If we ever dared step out for lunch on a Thursday or Friday with him, we’d invariably end up at a pool parlor, drunk off our butts. Two o’clock would turn to three. Three to four. Four to five. Usually, around 5 p.m., I’d ring Lori from a payphone and explain my situation. She’d make her way to wherever we were to ensure that I at least had a safe ride home.
On one occasion, Len had so loosened his tie that its end was down past his groin. After visiting the men’s room, he staggered over to us, looked down, gasped, and declared, “I peed on my tie!”
Gosh, those were silly times.
You recall I ended up leaving the company as the result of a crippling political coup. After doing so much for what had been an 80-person start-up (when I joined), I was gutted that so many friends turned their backs during my undoing.
But you stood with me. You were the only one. You were and are the most loyal man I’ve ever met.
My next 20 years were punctuated by a ton of false-start jobs. (In retrospect, maybe a couple of them were reasonable roles in reasonable places. But viewed against the halcyon times at Teradata, they seemed dull and impotent. Maybe yours, too?) Anyway, I endured a spate of no-nothing jobs. And you and I lost touch. Or should I say, we allowed our friendship to settle into a rhythm where meeting for lunch once a year was adequate?
Fast forward to 2016. I don’t remember if I told you before I left or emailed you once I established myself in London for my two-year contract. In either case, we began emailing with some regularity.
We somehow pieced together that my flat was a brisk walk from the Dickens Inn – where your brother formerly would, with some frequency, stop in for a meal or a pint. That I was able to eat there a couple of years after he died and share a couple of selfies with you was special for both of us.
It was through those emails that I learned of [your daughter’s] pregnancy and of [your wife’s] absolute joy in becoming a grandma. From my vantage point 2,000 miles away, everything paled – for her – compared to [those grandbabies].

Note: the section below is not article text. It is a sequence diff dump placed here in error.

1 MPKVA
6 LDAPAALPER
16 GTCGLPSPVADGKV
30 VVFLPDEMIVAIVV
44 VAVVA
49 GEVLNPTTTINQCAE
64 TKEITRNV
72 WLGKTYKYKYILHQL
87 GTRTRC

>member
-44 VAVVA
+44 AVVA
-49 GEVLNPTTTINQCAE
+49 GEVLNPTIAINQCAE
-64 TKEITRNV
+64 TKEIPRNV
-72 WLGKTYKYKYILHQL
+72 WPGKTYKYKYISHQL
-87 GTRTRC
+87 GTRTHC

It’s funny … I don’t remember your emails ever discussing your work in detail but I do remember them speaking about [your son, your daughter] and the grandbabies in detail. Lots of detail.
(Maybe it’s worth noting that when we think about the most fantastic times in our lives, they seldom focus on our work, rather on our kids.)
You always adored your kids. I remember flying home with you after a multi-day trip many years ago. There were a couple of us. Once we got through security, I made a beeline for the bar. You – on the other hand – paced up and down the concourse searching the shops for gifts that you could get for [the kids].
You struck out – the departure airport had nothing and you fretted the whole way home, worried that by the time we landed at O’Hare, all the shops would be closed. To your relief, they weren’t. As we marched to our respective cars (in the parking garage), your arms were loaded with your garment bag, your briefcase, and a shopping bag with toys in it).
From our earliest days as friends – you’d often say to me, “[My wife’s] not well.” Truly, I remember it as far back as the late ’80s and early ’90s. Because I didn’t see a lot of her, I largely ignored your words – or maybe better said, I set them aside because I didn’t understand them. You never qualified them … you never provided details.
But in our correspondence – beginning in 2015 – your references to her health became far more frequent, specific, and urgent. You shared details of her heart and breathing capacity. Both were worrisome.